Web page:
13 January 2006


California's oldest death row inmate _ a 75-year-old who is legally blind and nearly deaf _ is asking the U.S. Supreme Court to do something it has never done before: block an execution because of the condemned man's advanced age and infirmity.

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"The spectacle of Mr. Allen being wheeled into the death chamber, unable to walk and unable to see those who have come to witness his execution, violates all standards of decency and would amount to nothing more than the purposeless and needless imposition of pain and suffering prohibited by the Eighth Amendment," said Annette Carnegie, one of Allen's attorneys.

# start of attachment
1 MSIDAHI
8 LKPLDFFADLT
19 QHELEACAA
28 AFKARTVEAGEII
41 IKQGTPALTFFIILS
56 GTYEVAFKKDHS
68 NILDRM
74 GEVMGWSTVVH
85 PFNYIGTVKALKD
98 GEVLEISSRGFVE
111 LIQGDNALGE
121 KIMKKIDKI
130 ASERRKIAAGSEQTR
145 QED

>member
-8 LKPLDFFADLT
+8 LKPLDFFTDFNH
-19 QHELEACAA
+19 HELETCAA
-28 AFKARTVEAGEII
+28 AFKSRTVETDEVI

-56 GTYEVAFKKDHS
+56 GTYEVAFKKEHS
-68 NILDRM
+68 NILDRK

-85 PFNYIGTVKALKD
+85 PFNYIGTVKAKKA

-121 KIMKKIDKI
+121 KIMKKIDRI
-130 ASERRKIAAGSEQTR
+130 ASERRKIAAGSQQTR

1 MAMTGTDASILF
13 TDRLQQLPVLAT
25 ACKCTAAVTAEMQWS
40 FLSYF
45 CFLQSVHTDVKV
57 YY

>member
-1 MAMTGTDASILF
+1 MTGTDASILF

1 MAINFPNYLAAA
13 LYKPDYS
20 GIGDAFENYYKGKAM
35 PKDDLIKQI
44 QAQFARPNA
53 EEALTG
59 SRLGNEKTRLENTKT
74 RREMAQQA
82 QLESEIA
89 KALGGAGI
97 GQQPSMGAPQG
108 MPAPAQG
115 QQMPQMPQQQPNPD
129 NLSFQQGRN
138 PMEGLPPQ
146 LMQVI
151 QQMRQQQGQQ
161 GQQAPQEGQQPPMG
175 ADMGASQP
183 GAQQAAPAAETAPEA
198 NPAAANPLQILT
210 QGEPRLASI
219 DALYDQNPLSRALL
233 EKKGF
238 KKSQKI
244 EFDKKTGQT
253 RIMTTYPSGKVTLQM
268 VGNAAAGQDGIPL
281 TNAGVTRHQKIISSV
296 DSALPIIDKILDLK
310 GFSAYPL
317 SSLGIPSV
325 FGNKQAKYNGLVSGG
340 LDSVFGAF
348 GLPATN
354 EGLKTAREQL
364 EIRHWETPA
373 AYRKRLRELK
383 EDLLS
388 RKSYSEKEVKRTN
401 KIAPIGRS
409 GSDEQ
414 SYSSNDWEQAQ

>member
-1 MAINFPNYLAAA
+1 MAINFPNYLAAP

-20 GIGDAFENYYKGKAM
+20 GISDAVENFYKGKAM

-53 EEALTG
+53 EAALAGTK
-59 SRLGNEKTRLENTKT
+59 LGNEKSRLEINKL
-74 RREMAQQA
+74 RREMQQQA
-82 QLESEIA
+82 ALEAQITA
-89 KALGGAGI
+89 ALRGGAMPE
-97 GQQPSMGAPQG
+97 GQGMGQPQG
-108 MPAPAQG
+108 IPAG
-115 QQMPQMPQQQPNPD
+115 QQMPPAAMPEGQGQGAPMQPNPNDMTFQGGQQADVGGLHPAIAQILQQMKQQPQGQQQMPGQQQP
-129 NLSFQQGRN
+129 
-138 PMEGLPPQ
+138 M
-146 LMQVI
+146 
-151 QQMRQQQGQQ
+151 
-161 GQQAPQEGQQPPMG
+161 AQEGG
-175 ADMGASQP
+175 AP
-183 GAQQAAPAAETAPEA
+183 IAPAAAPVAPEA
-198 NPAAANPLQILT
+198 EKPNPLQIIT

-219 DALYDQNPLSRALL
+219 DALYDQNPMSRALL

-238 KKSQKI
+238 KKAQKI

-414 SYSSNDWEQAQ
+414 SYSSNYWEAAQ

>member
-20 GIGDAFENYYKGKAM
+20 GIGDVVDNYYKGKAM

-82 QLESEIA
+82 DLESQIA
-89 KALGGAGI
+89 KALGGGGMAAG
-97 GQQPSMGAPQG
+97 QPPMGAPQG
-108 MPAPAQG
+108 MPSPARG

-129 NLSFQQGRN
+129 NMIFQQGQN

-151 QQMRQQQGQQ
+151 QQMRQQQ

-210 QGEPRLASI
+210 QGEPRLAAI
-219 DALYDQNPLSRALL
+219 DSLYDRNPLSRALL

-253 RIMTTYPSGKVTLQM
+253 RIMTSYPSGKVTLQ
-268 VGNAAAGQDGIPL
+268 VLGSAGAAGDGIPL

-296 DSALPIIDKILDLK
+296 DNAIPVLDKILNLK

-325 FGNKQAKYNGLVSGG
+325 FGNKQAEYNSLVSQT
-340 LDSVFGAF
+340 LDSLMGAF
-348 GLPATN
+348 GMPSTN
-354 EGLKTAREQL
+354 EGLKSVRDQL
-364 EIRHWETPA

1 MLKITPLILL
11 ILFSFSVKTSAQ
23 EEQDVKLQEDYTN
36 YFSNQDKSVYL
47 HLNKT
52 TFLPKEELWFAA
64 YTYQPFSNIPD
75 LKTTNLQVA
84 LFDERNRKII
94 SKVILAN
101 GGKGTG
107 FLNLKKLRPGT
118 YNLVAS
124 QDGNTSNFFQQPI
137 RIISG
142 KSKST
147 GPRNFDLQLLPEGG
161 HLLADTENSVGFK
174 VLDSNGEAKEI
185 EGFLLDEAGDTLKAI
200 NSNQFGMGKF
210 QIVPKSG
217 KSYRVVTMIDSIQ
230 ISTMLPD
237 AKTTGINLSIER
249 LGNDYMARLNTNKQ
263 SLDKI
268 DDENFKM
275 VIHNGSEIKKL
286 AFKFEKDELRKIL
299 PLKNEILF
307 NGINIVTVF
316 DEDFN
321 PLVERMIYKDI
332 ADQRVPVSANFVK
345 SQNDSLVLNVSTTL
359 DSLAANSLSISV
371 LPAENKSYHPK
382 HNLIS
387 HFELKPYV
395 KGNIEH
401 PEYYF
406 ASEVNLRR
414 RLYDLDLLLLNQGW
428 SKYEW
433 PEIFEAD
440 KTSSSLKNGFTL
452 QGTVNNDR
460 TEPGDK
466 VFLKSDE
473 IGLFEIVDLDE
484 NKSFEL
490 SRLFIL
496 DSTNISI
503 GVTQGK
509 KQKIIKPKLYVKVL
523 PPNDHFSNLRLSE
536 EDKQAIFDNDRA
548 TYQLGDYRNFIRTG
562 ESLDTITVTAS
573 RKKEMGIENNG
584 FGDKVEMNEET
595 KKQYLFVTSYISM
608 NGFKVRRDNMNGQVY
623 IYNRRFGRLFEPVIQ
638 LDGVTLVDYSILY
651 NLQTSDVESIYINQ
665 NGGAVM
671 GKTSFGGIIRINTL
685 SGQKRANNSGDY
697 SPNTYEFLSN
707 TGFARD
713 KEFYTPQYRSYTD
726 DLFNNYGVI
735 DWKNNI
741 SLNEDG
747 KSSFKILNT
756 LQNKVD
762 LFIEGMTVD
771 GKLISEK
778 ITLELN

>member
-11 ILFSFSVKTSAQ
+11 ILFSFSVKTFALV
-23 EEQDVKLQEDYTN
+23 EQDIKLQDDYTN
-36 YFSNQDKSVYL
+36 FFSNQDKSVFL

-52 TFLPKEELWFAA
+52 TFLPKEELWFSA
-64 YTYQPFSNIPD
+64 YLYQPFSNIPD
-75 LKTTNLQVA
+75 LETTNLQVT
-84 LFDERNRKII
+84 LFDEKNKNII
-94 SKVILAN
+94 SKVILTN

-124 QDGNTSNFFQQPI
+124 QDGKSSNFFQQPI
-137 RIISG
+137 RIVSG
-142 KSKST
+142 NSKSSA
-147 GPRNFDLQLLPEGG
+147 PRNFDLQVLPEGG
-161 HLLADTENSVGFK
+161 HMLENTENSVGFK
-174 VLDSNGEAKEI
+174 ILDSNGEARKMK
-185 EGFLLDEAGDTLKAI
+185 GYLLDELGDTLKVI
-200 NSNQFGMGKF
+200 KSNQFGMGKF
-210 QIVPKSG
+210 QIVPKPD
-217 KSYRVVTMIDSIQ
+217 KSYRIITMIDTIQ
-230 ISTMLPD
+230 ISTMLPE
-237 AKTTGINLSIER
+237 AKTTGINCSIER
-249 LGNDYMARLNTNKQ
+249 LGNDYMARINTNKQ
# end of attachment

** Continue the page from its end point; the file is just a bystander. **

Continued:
The logic behind this appeal fails me. That his execution has taken 23 years to proceed might be better grounds for 'cruel and unusual' but the extensively drawn out nature of the appeals process, especially in California, doesn't seem to bother capital punishment foes.

(note to the L.A. Times: this is a California story, I should feel free to link to your take on the story. But you didn't send your own reporter, you just picked up the AP report on this. So if I'm going to link to the same damn AP piece, I'm going to link to the version that doesn't hide behind a paid subscription service after a few weeks, AND has the added benefit of tracking back to this post automatically. Just food for thought. Adapt or die)

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